“But Naaman became furious and went away and said, “indeed, I said to myself, He will surely come out to me, and stand and call on the name of the Lord his God, and wave his hand over the place, and heal the leprosy’ ” (2 Kings 5:11).
It is easy for humans to forget that God is different from us—He does not think the same way, He does not have the same attitude toward things or even life itself, and He does not act in the same way as we do.
That was the problem Naaman, commander of the army of the King of Syria, had when he found himself with the dreaded disease of leprosy. Based on the recommendation of a serving girl, he sought out a prophet of God, Elisha, to cure his disease.
When the prophet told him to dip himself seven times in the dirty Jordan River in Israel, Naaman reacted as is recorded in this verse. He expected that Elisha would demonstrate the power of his God by performing some public spectacle and pronounce him healed. When that did not happen, he was irate.
People of every generation are not really that different. Many expect to find God in the spectacular—they think a powerful God will heal the ills of society, will make Himself known through emotionalism in mega-churches, or will give them some spine-tingling experience that will transport them into a world of their perception of spirituality.
These actions do not describe the God of heaven. His main concern for mankind centers on the preparation of the soul for eternity. He cares about every aspect of our being, but his primary concern is that we follow His word in living our lives so that we can come to be with Him after this life is over.
“Therefore let him who thinks he stands take heed lest he fall” (1 Corinthians 10:12).
Having just discussed several points about those living under the Old Testament and teaching some important principles about living the kind of life God wants His people to live, Paul comes forth with this profound concept for those now living in Christ.
Assurance and arrogance are opposing characteristics. Assurance means we have confidence that we have complied with the requirements for a situation, in this case God’s requirements for salvation. Arrogance is overconfidence about our situation. It displays the attitude of relying upon our own resources instead of depending on God.
In this passage, the Apostle Paul warns against arrogance. God owes us nothing; and even when we comply with His requirements, we have no basis for arrogance—that is, feeling overconfident as if we deserve the grace that He is extending to us.
Even though the Old Testament people whom Paul references here followed at least some of the rules, God was not pleased with them because they displayed a spirit of arrogance. He wants us, as His people, to learn from their mistakes and to submit humbly to His word, thus showing our dependence on Him and our trust in Him.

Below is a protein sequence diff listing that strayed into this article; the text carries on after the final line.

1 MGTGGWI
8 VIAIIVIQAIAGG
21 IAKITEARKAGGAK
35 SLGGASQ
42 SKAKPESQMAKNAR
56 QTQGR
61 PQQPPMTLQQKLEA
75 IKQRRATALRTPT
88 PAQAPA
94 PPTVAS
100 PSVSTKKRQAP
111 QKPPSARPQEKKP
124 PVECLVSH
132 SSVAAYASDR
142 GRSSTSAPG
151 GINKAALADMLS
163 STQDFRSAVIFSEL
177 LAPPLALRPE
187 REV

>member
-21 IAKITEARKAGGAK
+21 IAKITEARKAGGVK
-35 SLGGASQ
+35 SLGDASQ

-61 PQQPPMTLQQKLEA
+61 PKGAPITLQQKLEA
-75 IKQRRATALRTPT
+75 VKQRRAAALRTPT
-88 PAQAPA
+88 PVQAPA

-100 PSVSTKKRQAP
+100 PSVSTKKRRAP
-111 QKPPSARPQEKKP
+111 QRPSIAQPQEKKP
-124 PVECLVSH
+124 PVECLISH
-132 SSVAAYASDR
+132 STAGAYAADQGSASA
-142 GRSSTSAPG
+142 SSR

“Jesus Christ is the same yesterday, today, and forever” (Hebrews 13:8).
Living in an ever-changing, fast-paced world makes it difficult to communicate the idea that some things never change—but scriptures teach that Jesus Christ and the basic principles of Christianity laid out in the New Testament have not changed since the beginning of the Christian Age.
Great kingdoms of the world have come and gone, cultures have changed, and social mores have been altered, but Jesus remains our unchanging Christ. He is the same in His love for us, in the authority He has over us, and in His supreme position as our Savior and redeemer.
In view of His unchanging nature, it behooves us to remain constant in our devotion to Him and in our dedication to follow His word in every aspect of our lives. May we never forget Jesus is the same yesterday, today, and forever.
“These people draw near to Me with their mouth,
And honor Me with their lips,
But their heart is far from Me.
And in vain they worship Me,
Teaching as doctrines the commandments of men” (Matthew 15:8-9).
Having just severely rebuked the scribes and Pharisees for inconsistencies in their religious practices and for having their priorities upside down, Jesus here addresses them as hypocrites, using this quotation from the prophet Isaiah to communicate God’s attitude toward them.
The Lord emphasizes two points in poignantly describing how God feels: heart and doctrine. The scribes and Pharisees failed in these two areas. Jesus’ implication is that His followers cannot be like them. Acceptable service to God cannot be just lip service.
Heart refers to commitment and sincerity. While God wants us to follow the commands given, He wants more. He wants heart—that is, depth and sincerity. He wants total commitment from us.
Doctrine refers to the teaching God has given about how He wants us to conduct ourselves, both in worship and in our everyday lives. To please God. those people of old had to follow God’s commands. The same is truth for us today. We cannot follow commandments laid down by men. God remains our Creator and Guide; so, His commandments are the ones that will keep us in a covenant relationship with Him.